After recession-related delay, Sanford mill redevelopment project reaches finish line

Before the Sanford Mill's grand opening on Sept. 9, 2013, Northland Enterprises had already leased half of the 22,000 square feet of commercial space and 32 of its 36 apartments.
Courtesy of Northland Enterprises
Before the Sanford Mill's grand opening on Sept. 9, 2013, Northland Enterprises had already leased half of the 22,000 square feet of commercial space and 32 of its 36 apartments.
Posted Sept. 09, 2013, at 5:28 p.m.

SANFORD, Maine — It took nearly six years, but on Monday morning a developer duo who focus on historic redevelopment projects and city, state and federal officials held the grand opening of the Sanford Mill, part of a sprawling textile mill complex built in the late 19th century.

The 66,500-square-foot mill building — relatively small compared to some of its neighbors in the 14-building complex founded in 1867 by Thomas Goodall — has been completely restored and now contains 36 apartments and 22,000 square feet of commercial space. The building falls within the Sanford Mills Historic District, a 7.5-acre area listed on the National Register of Historic Places.

The $11.5 million project has already attracted renters’ attention. Half of the 22,000 square feet of commercial space and 32 out of the 36 apartments are already leased, according to Josh Benthien, one of the partners in Northland Enterprises, the Portland-based developer behind the project.

Benthien said the redeveloped mill is part of a plan that began in 2008 when city officials approached the developers about restoring the building, which was a brownfield site, to help spur redevelopment of the rest of the historic mill complex. The project got started, but the recession put it on hold.

“Our original development plan went out the window with the crash,” Benthien told the Bangor Daily News on Monday. “We were left reeling a bit.”

But Benthien and his partner, Rex Bell, never gave up on the project. The pair went through about four different scenarios during the past five years to revive the project.

“It was a project we just couldn’t walk away from,” he said.

The developers restarted the project about a year ago with assistance from the U.S. Department of Housing and Urban Development, the U.S. Environmental Protection Agency, the city of Sanford, the Maine Department of Economic and Community Development, Bangor Savings Bank and Wiscasset-based Coastal Enterprises Inc. Wright-Ryan was the lead construction company on the project.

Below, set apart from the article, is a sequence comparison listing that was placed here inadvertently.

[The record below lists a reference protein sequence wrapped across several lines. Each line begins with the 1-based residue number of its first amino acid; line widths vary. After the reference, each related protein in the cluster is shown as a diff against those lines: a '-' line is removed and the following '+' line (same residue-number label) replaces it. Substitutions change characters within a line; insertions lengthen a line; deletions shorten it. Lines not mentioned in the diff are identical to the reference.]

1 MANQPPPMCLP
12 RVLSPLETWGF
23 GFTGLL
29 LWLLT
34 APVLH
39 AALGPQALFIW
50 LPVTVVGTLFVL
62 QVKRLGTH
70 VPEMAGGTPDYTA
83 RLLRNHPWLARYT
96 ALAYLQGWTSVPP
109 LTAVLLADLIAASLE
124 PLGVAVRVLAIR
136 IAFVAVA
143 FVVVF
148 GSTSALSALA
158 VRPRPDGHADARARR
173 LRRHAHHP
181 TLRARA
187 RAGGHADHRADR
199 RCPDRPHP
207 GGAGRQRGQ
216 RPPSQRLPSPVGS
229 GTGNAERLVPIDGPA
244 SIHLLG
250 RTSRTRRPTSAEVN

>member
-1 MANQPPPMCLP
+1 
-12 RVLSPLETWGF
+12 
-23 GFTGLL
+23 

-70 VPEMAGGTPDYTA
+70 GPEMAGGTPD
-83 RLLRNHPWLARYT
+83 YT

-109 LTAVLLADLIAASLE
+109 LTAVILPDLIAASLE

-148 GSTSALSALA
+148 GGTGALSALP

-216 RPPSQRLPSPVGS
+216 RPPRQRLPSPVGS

“Even as someone who is very familiar with a tool belt, standing right here six years ago — in nine feet of debris with rain falling through from three stories above — this day was not easily imagined,” Bell said in comments made during Monday morning’s event.

Throughout the course of the $11.5 million project, 120 companies participated in some fashion. Benthien said approximately $11 million of the total amount went to at least 80 Maine companies.

“It’s a pretty phenomenal story when you look at where the money went,” he said.

U.S. Sen. Angus King attended Monday’s event.

“This project is an outstanding testament to all that can be achieved when local, state and federal officials work collaboratively with private entities on behalf of our communities,” King said in a statement. “With beautiful new housing units and exceptional commercial office and retail space, this fully redeveloped mill complex will not only help to breathe new life into downtown Sanford and be an economic boon to the region, but it will also serve as a blueprint for successful economic innovation that can be repeated across the state.”

Benthien and Bell founded the company in 2001 with the intent to develop market-rate housing projects, but over the years it has evolved into a company that focuses on historic redevelopment projects. The duo’s past projects include the redevelopment of the historic Baxter Library in Portland, now the headquarters for The VIA Agency, and the first phase of the Kennebec Journal property in Augusta.

“We found ourselves doing deals that were a little more complex and that often stymied other developers,” Benthien said.

Benthien said with this project complete, Northland will turn its attention to the second phase of the former Kennebec Journal site, which will include a commercial space with some yet-to-be-named national tenants.

“Then we’ll take another deep breath and look for another complex historic redevelopment project in Maine,” he said.

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